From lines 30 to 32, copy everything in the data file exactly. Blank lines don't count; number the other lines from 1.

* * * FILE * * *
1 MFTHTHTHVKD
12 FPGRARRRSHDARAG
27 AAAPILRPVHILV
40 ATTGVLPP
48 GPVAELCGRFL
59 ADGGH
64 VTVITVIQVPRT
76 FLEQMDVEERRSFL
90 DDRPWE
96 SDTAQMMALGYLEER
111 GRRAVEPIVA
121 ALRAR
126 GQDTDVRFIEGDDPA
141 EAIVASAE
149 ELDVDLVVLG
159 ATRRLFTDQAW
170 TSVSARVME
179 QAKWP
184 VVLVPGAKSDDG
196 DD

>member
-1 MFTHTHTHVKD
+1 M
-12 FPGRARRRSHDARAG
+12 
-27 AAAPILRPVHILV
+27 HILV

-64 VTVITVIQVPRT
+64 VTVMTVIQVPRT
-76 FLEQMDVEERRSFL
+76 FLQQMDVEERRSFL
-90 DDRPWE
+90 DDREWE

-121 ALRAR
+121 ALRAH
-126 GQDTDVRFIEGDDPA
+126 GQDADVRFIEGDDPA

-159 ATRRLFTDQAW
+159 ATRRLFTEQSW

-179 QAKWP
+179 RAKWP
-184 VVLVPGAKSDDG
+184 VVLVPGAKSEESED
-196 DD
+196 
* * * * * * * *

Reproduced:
-76 FLEQMDVEERRSFL
+76 FLQQMDVEERRSFL
-90 DDRPWE